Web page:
Nine digital camera systems were used on Rush, and two German companies, Cinepostproduction in Berlin and Farbkult in Cologne, collaborated to handle the on-set image workflow. Three people staffed our mobile lab: a data wrangler, a DIT and a colorist. At the peak of production, when the race unit was filming, we had to double our manpower to have two shifts of three people working around the clock.
Cameras and recording formats were as follows: Arri Alexas captured ArriRaw on Codex Recorders and (as an initial backup) in ProRes 4:4:4:4 to SxS cards; Canon C300s captured in MPEG2 8-bit CanonLog 1920x1080 24ps to CF cards; Indiecam GS2K and POV cameras captured in 10-bit raw in 4:2:2 uncompressed QuickTimes to Hyperdeck Shuttle SSD; the Phantom Flex (used by a splinter unit) captured in CineRaw 12-bit variable resolution and frame rate on CineMags; the V.I.O. POV.HD captured in QuickTime H.264; the Red Epic (used for visual-effects plates) captured in Redcode 5K 5:1; and the Canon 1D and GoPro cameras (both rarely used) captured in QuickTime H.264.
We ingested all the cameras’ file formats directly into Colorfront’s On-Set Dailies without transcoding them. (The developers at Colorfront provided us with special software builds that enabled us to read Indiecam’s raw video format.) Within OSD, we synced sound, did the QC, and did the 2K dailies grading with Anthony Dod Mantle directly on the original files, most of which were raw/un-demosaiced. From OSD, we could directly render into the desired editorial codec, DNxHD, and create Web dailies.
All camera data was backed up three times in the original camera formats. To streamline the workflow for the conforming stage of post, we carefully amended the camera files of the Indiecam, V.I.O., GoPro and Canon 1D cameras. We assigned filenames in a Red- or Alexa-like fashion; some files had to be re-wrapped into a different file container altogether while preserving the original video byte stream; and, finally, we altered the QuickTime files so they would have a meaningful time-code track and tape-name information. All in all, we tried to preserve as much information present on set as possible while ensuring there would be no degradation of the footage.
For all footage, MD5 checksums were created and stored centrally. We did this with custom software because all available software turned out to be too slow. Because of the nature of frame sequences, at the end of the shoot there were more than 12 million files under our watch.
The 66-day shoot generated about 140 Terabytes of data. Because we stored footage in three locations, we had to move more than 400 TB of camera data during the shoot. Accordingly, we had four workstations and three storage servers, all connected by 10-Gigabit fiber channel network. In the Farbkult van, we had two Mac workstations and a 104 TB Supermicro Raid 6 NAS. In the Cinepostproduction 3D Cinema Trailer, there was another NAS, an Ardis Raid 6 DDP with 40 TB, and the Colorfront OSD system running on two Z800 workstations. The Cinema Trailer was equipped with a 3.7-meter (roughly 12') screen and a Christie 2K projector. There were also two Z400 slaves doing the OSD rendering in the background.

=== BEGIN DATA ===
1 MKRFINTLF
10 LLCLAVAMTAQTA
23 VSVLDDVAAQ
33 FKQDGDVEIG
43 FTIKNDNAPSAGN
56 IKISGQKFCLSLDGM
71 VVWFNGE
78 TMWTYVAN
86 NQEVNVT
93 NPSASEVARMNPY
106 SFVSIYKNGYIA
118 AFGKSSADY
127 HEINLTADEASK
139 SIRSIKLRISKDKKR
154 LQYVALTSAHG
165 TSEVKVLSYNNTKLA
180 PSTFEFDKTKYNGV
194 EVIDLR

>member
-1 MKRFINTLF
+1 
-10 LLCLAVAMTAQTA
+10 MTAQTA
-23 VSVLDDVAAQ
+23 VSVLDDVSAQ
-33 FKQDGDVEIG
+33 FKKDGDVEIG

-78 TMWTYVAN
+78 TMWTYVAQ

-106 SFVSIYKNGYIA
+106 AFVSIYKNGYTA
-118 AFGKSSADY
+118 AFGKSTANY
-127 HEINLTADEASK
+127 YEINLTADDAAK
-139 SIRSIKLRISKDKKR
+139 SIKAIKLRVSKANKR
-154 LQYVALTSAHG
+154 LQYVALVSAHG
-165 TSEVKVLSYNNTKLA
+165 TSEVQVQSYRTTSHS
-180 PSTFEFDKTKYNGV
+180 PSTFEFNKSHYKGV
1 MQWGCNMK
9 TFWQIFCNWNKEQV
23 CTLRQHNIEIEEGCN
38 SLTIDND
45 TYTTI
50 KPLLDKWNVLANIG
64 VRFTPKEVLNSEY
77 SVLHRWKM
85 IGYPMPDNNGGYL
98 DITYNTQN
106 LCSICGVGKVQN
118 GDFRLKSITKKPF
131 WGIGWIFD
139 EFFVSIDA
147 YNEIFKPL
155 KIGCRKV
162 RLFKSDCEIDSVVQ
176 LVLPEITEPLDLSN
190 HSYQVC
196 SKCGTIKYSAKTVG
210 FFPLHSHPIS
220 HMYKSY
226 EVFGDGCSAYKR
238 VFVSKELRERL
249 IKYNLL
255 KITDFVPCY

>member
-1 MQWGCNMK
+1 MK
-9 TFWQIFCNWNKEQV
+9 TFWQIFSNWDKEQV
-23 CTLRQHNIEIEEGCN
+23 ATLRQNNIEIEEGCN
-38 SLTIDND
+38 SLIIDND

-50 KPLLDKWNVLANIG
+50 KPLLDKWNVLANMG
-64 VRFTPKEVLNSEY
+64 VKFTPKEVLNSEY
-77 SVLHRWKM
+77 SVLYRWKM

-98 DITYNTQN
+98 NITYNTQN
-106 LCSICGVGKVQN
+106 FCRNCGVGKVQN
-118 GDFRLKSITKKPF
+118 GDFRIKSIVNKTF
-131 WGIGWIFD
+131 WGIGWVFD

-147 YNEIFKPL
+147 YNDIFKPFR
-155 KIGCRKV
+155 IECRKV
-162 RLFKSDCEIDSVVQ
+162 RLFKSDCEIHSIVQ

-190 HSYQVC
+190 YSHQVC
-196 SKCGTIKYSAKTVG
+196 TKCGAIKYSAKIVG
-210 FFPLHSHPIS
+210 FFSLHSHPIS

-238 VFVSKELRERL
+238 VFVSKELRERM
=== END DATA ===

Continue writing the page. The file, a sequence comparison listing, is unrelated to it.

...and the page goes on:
For the length of the shoot, we had a dedicated 10-kilowatt diesel generator supplying us with power around the clock.
All footage was stored in three places: One copy was on the DDP/NAS, and the other two were single bulk 3 TB SATA disks, one of them Mac and the other Windows formatted. Immediately after the server received the footage, QC, sound syncing and grading could begin in the Cinema Trailer.
In OSD, all footage was first brought into Log C. (We couldn’t utilize ACES because it had limited support at the time.) Thanks to OSD and GPU-based rendering, we could process all output formats (H.264 and DNxHD) faster than real time.
Dailies were delivered in 1080p on USB thumb drives and uploaded to Cinepost’s Copra online-dailies system. Avid DNxHD36 1080p24 MXF files were created and delivered daily to editorial on a shuttle drive. We also exported 2K DPX files for the visual-effects team because that work commenced during the shoot.
At the end of the shoot, Company 3 received the NAS and the two sets of naked SATA drives with all the footage.